“Our students and their families are extremely grateful for this chance to serve even more of our neighbors, without sacrificing the educational quality that students in Harlem need and deserve,” said Moskowitz. “Every year, thousands more parents in our community want something better for their children. This new support will help us meet that demand.”

Success Charter Network, founded in 2006, is a 501(c)(3) charter management organization that seeks to prepare its students to graduate from college and succeed in life and to tangibly improve educational outcomes for all public school children. Success Charter Network aims to open schools where excellent teachers want to teach and where parents choose to enroll their children and play a greater role in their children’s learning and in the larger effort to reform public education. The network’s elementary schools provide students in high-need neighborhoods with a broad, rigorous curriculum in order to prevent achievement gaps from arising between low-income children and their more affluent counterparts. In addition to challenging academics such as writing, social studies, geography, arts and inquiry science five days a week, the schools offer crucial developmental activities like chess and play that focus on developing the “whole child.” For more information, please visit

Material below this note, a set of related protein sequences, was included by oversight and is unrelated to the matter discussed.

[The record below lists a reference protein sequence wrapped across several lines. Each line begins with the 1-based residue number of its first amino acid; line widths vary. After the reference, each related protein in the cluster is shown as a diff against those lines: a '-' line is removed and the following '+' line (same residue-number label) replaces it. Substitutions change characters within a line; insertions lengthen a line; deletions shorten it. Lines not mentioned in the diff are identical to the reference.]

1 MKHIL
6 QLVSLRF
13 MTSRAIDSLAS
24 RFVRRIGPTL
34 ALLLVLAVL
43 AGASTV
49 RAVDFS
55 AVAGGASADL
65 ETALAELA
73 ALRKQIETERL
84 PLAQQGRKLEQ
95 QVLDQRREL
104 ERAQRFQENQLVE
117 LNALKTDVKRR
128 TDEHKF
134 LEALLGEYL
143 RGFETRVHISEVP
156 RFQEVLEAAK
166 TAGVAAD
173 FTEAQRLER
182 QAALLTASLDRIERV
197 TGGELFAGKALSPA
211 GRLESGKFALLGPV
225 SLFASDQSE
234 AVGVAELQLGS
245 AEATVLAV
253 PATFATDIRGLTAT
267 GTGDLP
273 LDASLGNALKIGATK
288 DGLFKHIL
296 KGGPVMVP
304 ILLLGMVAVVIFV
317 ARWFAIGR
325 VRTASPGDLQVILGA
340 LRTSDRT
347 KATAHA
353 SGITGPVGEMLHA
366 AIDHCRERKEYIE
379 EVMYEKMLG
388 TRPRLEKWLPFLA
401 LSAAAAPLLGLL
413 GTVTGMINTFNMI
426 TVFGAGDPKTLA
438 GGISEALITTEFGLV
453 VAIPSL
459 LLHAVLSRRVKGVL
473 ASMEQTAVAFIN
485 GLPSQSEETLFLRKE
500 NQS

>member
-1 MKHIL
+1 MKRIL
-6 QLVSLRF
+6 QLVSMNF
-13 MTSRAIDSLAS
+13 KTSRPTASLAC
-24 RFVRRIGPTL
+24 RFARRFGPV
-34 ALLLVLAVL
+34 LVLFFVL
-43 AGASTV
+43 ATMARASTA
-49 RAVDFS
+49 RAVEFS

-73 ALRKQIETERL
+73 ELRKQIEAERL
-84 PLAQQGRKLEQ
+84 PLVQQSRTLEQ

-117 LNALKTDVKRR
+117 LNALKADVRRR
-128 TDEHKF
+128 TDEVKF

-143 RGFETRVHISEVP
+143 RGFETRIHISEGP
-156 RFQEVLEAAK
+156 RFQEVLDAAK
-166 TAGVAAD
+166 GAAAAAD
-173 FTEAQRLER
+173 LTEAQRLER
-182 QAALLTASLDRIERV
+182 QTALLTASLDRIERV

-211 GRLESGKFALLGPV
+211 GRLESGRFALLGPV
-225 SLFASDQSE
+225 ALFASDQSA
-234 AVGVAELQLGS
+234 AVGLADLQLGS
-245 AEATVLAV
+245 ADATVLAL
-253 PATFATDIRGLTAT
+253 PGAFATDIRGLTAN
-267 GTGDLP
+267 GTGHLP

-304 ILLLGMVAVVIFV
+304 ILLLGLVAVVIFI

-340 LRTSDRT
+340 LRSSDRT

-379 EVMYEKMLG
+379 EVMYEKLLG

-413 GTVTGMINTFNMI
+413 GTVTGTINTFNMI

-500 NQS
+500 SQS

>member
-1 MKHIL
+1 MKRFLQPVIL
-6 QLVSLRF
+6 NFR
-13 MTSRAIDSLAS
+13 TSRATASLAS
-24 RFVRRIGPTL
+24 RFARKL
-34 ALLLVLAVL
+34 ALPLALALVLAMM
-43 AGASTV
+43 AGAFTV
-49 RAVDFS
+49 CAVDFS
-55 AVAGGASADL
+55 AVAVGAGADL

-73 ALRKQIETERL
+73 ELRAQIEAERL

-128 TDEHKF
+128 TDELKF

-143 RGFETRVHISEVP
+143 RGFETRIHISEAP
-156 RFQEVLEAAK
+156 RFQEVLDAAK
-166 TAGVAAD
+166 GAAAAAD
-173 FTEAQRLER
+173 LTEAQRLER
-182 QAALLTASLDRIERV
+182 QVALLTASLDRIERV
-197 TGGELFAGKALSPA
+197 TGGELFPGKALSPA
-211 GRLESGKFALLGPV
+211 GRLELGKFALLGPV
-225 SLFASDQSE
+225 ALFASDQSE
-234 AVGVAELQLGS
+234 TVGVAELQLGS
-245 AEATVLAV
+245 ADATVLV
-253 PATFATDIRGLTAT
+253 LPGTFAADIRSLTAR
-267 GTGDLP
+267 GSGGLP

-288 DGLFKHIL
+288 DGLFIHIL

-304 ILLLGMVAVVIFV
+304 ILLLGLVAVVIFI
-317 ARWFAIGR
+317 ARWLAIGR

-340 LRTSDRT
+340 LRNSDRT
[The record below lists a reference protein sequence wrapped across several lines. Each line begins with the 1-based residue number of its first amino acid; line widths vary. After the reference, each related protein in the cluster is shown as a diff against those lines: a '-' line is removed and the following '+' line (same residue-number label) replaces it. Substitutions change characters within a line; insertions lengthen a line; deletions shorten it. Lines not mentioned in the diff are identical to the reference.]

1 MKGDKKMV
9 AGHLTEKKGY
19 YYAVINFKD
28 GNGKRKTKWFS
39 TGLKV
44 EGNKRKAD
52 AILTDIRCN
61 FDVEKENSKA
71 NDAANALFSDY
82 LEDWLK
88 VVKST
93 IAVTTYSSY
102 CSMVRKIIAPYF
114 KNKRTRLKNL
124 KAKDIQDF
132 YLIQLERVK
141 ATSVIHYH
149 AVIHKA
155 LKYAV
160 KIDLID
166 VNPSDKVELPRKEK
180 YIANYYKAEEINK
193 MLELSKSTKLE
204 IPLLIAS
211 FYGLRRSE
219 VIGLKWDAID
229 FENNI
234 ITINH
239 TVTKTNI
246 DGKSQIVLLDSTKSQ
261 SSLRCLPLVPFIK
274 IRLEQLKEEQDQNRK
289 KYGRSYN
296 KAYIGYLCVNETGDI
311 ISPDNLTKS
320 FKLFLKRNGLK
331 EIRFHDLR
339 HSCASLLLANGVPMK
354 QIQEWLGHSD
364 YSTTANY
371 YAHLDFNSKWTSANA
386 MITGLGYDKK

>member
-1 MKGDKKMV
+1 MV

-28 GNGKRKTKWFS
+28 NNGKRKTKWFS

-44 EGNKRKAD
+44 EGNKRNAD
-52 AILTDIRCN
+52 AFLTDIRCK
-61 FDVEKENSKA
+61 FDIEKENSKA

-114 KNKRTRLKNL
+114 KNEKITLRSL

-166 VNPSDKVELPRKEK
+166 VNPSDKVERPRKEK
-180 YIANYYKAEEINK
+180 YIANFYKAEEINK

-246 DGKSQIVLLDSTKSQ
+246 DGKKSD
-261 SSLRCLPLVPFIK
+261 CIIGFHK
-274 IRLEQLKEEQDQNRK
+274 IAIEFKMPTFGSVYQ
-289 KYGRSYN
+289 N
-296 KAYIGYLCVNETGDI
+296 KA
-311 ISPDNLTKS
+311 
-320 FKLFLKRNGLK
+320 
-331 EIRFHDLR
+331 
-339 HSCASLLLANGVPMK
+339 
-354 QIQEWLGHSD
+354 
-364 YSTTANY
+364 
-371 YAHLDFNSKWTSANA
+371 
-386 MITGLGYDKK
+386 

Uncommon Schools is a nonprofit organization that starts and manages outstanding urban charter public schools that close the achievement gap and prepare low-income students to graduate from college. Uncommon builds “uncommonly great schools” by developing and managing regional networks that are philosophically aligned and highly accountable. Based in New York City, the organization has created a home office providing management services that allow school leaders to focus on instructional leadership. Uncommon manages eleven schools in New York City, upstate New York, and Newark, New Jersey and has two associate member schools in Boston, Massachusetts. The organization ultimately will encompass more than 30 schools, serving more than 11,000 K-12 students. For more information, please visit

The Eli and Edythe Broad Foundation is a national venture philanthropy established by entrepreneur Eli Broad. Born in New York City, Eli Broad has provided nearly $30 million to date to support reform efforts in New York City public schools. Based in Los Angeles, The Broad Foundation’s mission is to dramatically improve K-12 urban public education through better governance, management, labor relations and competition. The Broad Foundation’s Internet address is